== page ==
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A Context-Sensitive Street Classification Framework for Speed Limit Setting

Project Description

Historically, speed limit setting (SLS) procedures in many states have relied on driver-behavior-based approaches such as the 85th percentile speed. Researchers, however, have identified several shortcomings, including that drivers underestimate their speeds, issues with speed creep, and the lack of consideration for vulnerable road users. States can move towards a context-sensitive approach to SLS by developing a street classification framework that includes context. New Zealand provides a leading example with its SLS procedure that uses a street category framework based on the Movement and Place principle. We will develop a US street category framework for SLS using objective, publicly available datasets that capture functional classification (movement) and variables associated with vulnerable road user activity (place), such as land use mix, population density, job density, urban/rural designation, and transit access. We will perform a pilot study of 5 geographically diverse states to categorize the streets on their road networks based on the Movement and Place principle. The research will include a best practice literature review, GIS data preparation and linking, application of classification methods, validation of classification, and reporting.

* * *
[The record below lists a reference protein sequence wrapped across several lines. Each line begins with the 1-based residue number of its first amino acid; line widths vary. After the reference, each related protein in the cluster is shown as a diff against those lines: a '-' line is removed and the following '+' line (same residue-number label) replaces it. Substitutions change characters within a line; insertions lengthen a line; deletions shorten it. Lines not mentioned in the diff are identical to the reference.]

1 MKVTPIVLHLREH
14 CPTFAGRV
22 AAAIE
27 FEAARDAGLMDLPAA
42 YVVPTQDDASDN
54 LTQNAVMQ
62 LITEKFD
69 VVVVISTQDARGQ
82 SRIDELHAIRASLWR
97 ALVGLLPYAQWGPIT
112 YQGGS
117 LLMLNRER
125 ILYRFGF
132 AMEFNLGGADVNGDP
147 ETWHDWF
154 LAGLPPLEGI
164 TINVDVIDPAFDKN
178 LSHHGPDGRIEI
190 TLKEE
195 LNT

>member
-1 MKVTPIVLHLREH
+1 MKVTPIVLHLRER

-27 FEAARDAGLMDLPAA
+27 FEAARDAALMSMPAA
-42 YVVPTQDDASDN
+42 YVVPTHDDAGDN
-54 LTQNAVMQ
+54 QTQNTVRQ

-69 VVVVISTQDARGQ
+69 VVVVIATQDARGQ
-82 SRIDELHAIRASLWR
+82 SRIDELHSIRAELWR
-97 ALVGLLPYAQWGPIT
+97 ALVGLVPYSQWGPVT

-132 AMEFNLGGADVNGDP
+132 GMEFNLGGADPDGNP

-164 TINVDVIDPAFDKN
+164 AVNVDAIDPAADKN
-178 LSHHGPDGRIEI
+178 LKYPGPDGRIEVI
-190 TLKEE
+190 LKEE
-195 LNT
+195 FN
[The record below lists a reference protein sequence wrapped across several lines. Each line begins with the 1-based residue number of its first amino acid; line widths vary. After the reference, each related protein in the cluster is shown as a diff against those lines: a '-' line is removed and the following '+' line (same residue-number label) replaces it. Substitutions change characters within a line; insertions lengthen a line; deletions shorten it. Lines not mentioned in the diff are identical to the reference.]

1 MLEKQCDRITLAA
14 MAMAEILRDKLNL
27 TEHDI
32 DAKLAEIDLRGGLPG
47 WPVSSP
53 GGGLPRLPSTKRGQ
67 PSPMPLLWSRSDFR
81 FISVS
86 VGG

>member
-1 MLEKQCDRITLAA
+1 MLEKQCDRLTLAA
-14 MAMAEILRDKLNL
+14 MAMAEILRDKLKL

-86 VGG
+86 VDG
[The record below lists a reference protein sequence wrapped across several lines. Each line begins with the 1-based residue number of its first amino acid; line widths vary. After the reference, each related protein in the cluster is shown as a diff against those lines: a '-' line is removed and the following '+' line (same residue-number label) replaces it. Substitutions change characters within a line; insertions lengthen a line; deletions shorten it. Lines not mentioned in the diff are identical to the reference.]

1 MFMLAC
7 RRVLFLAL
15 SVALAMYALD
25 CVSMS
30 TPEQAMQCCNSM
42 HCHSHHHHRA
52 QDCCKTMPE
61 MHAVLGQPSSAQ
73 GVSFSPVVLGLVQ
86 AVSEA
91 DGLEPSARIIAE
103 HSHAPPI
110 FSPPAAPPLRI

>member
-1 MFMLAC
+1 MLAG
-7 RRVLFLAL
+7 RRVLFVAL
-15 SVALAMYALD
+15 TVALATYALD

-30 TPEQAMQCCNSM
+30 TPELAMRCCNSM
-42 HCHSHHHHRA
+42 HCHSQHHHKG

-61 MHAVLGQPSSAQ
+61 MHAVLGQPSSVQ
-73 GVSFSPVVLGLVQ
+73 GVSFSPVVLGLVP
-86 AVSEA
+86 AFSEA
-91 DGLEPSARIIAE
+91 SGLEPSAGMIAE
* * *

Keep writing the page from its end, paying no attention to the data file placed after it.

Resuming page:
Outputs

Street classification framework dataset for 5 US States – This dataset will be a GIS polyline file of street segments with the assigned street category for purposes of SLS.

Outputs

Street classification framework dataset for 5 US States – This dataset will be a GIS polyline file of street segments with the assigned street category for purposes of SLS.

Outcomes/Impacts

This research will support technology transfer as an available resource to the 5 pilot states as a starting point for revising speed-limit setting approaches and by providing a model for other states seeking an objective alternative to driver-behavior-based approaches. The framework will address a gap in current resources that limit jurisdiction's ability to use safety-centered approaches to setting speed limits.

Dates

06/01/2023 to 05/31/2024

Universities

University of California Berkeley (lead)

University of Wisconsin-Milwaukee

Principal Investigators

Julia Griswold

University of California Berkeley

juliagris@berkeley.edu

ORCID: 0000-0002-1125-3316

Robert J. Schneider

University of Wisconsin-Milwaukee

rjschnei@uwm.edu

ORCID: 0000-0002-6225-3615

 

Research Project Funding

Federal: $153,386

Non-Federal: $13,831

Contract Number

69A3552348336

Project Number

23UCB01

Research Priority

Promoting Safety

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